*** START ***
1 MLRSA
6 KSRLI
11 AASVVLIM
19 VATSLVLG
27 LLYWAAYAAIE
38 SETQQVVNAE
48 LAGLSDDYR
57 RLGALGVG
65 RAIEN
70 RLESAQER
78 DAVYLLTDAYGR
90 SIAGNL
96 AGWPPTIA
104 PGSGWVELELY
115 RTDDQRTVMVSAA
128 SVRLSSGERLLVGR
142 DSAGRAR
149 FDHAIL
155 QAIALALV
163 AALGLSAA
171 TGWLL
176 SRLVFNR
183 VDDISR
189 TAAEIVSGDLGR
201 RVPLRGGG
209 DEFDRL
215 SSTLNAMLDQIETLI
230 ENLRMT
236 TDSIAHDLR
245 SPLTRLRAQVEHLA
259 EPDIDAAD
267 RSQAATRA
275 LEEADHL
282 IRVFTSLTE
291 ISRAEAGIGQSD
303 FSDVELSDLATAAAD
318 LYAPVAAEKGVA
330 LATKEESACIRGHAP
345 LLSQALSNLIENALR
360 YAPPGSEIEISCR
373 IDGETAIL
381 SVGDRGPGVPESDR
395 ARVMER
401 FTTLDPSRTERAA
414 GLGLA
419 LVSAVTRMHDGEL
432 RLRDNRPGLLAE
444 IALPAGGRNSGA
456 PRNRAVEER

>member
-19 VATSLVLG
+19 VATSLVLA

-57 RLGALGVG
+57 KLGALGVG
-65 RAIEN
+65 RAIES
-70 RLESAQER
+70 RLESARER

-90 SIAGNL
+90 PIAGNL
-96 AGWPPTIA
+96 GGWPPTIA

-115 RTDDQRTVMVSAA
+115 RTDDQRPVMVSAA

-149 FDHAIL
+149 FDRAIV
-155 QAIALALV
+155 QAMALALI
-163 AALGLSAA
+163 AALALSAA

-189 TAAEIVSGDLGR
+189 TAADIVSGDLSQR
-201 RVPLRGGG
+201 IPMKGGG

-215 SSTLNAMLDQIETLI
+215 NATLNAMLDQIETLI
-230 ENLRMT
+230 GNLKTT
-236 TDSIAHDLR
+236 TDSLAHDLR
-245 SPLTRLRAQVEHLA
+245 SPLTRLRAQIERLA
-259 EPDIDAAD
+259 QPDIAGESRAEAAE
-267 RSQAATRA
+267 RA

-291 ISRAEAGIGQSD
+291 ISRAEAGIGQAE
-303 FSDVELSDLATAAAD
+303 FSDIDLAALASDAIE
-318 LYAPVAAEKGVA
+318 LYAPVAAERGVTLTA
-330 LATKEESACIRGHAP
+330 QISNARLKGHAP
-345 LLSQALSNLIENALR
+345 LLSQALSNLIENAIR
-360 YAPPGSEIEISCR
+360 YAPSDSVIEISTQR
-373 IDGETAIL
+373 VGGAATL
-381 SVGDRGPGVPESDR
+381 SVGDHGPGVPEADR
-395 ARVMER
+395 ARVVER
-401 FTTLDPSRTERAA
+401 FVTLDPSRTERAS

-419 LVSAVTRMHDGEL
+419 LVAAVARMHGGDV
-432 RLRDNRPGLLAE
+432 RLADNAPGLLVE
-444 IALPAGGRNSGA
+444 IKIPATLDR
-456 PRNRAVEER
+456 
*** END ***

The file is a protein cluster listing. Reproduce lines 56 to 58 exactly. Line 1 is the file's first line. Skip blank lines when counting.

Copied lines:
+65 RAIES
-70 RLESAQER
+70 RLESARER